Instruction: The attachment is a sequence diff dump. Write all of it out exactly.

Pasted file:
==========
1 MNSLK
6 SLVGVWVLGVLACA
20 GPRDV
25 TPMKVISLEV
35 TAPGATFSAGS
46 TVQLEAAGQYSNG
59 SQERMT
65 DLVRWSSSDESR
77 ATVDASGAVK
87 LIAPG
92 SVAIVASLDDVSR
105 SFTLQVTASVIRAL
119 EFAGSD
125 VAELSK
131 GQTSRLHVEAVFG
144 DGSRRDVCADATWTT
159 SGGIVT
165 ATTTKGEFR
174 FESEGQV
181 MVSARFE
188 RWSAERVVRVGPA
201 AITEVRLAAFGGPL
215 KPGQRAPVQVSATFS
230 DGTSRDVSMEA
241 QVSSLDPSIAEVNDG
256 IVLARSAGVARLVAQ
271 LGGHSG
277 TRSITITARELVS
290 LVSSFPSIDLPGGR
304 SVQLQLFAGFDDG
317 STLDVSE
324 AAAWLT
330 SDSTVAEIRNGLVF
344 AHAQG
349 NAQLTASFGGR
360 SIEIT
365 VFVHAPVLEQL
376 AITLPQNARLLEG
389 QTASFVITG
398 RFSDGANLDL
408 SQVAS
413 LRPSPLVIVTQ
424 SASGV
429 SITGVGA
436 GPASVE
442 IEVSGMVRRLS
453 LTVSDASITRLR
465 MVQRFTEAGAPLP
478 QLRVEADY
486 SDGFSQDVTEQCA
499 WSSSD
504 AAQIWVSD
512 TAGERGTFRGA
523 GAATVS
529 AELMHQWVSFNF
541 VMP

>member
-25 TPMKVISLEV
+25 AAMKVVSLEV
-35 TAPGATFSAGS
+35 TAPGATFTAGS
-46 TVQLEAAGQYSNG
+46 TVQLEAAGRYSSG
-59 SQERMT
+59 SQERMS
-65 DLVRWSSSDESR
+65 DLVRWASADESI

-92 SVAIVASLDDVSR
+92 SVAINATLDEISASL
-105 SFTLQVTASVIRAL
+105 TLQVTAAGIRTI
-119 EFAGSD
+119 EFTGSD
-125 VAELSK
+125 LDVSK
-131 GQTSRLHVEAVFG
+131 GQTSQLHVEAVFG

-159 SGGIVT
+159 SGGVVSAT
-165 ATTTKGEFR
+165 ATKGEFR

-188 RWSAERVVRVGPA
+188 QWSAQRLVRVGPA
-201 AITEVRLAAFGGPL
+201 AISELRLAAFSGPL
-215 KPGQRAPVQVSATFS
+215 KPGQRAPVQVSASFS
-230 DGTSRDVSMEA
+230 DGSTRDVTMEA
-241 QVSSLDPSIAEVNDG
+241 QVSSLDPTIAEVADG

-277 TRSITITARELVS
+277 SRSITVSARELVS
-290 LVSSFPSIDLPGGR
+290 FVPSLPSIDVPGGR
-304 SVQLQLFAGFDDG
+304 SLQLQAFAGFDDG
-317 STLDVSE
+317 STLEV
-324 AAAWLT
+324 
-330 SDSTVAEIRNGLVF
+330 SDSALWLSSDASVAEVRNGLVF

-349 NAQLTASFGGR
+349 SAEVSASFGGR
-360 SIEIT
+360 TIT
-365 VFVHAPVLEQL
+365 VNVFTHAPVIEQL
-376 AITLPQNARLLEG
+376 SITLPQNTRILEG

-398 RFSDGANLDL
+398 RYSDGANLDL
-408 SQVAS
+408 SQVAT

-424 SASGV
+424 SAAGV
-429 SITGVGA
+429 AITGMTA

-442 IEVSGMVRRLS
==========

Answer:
1 MNSLK
6 SLVGVWVLGVLACA
20 GPRDV
25 TPMKVISLEV
35 TAPGATFSAGS
46 TVQLEAAGQYSNG
59 SQERMT
65 DLVRWSSSDESR
77 ATVDASGAVK
87 LIAPG
92 SVAIVASLDDVSR
105 SFTLQVTASVIRAL
119 EFAGSD
125 VAELSK
131 GQTSRLHVEAVFG
144 DGSRRDVCADATWTT
159 SGGIVT
165 ATTTKGEFR
174 FESEGQV
181 MVSARFE
188 RWSAERVVRVGPA
201 AITEVRLAAFGGPL
215 KPGQRAPVQVSATFS
230 DGTSRDVSMEA
241 QVSSLDPSIAEVNDG
256 IVLARSAGVARLVAQ
271 LGGHSG
277 TRSITITARELVS
290 LVSSFPSIDLPGGR
304 SVQLQLFAGFDDG
317 STLDVSE
324 AAAWLT
330 SDSTVAEIRNGLVF
344 AHAQG
349 NAQLTASFGGR
360 SIEIT
365 VFVHAPVLEQL
376 AITLPQNARLLEG
389 QTASFVITG
398 RFSDGANLDL
408 SQVAS
413 LRPSPLVIVTQ
424 SASGV
429 SITGVGA
436 GPASVE
442 IEVSGMVRRLS
453 LTVSDASITRLR
465 MVQRFTEAGAPLP
478 QLRVEADY
486 SDGFSQDVTEQCA
499 WSSSD
504 AAQIWVSD
512 TAGERGTFRGA
523 GAATVS
529 AELMHQWVSFNF
541 VMP

>member
-25 TPMKVISLEV
+25 AAMKVVSLEV
-35 TAPGATFSAGS
+35 TAPGATFTAGS
-46 TVQLEAAGQYSNG
+46 TVQLEAAGRYSSG
-59 SQERMT
+59 SQERMS
-65 DLVRWSSSDESR
+65 DLVRWASADESI

-92 SVAIVASLDDVSR
+92 SVAINATLDEISASL
-105 SFTLQVTASVIRAL
+105 TLQVTAAGIRTI
-119 EFAGSD
+119 EFTGSD
-125 VAELSK
+125 LDVSK
-131 GQTSRLHVEAVFG
+131 GQTSQLHVEAVFG

-159 SGGIVT
+159 SGGVVSAT
-165 ATTTKGEFR
+165 ATKGEFR

-188 RWSAERVVRVGPA
+188 QWSAQRLVRVGPA
-201 AITEVRLAAFGGPL
+201 AISELRLAAFSGPL
-215 KPGQRAPVQVSATFS
+215 KPGQRAPVQVSASFS
-230 DGTSRDVSMEA
+230 DGSTRDVTMEA
-241 QVSSLDPSIAEVNDG
+241 QVSSLDPTIAEVADG

-277 TRSITITARELVS
+277 SRSITVSARELVS
-290 LVSSFPSIDLPGGR
+290 FVPSLPSIDVPGGR
-304 SVQLQLFAGFDDG
+304 SLQLQAFAGFDDG
-317 STLDVSE
+317 STLEV
-324 AAAWLT
+324 
-330 SDSTVAEIRNGLVF
+330 SDSALWLSSDASVAEVRNGLVF

-349 NAQLTASFGGR
+349 SAEVSASFGGR
-360 SIEIT
+360 TIT
-365 VFVHAPVLEQL
+365 VNVFTHAPVIEQL
-376 AITLPQNARLLEG
+376 SITLPQNTRILEG

-398 RFSDGANLDL
+398 RYSDGANLDL
-408 SQVAS
+408 SQVAT

-424 SASGV
+424 SAAGV
-429 SITGVGA
+429 AITGMTA

-442 IEVSGMVRRLS